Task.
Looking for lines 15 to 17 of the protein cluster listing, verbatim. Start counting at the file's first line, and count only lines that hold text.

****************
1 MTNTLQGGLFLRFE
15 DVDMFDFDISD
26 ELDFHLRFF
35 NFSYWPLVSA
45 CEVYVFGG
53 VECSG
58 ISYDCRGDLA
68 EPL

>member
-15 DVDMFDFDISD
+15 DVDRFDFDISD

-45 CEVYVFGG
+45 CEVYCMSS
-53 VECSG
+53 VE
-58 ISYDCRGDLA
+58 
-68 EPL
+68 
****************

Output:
+53 VE
-58 ISYDCRGDLA
+58 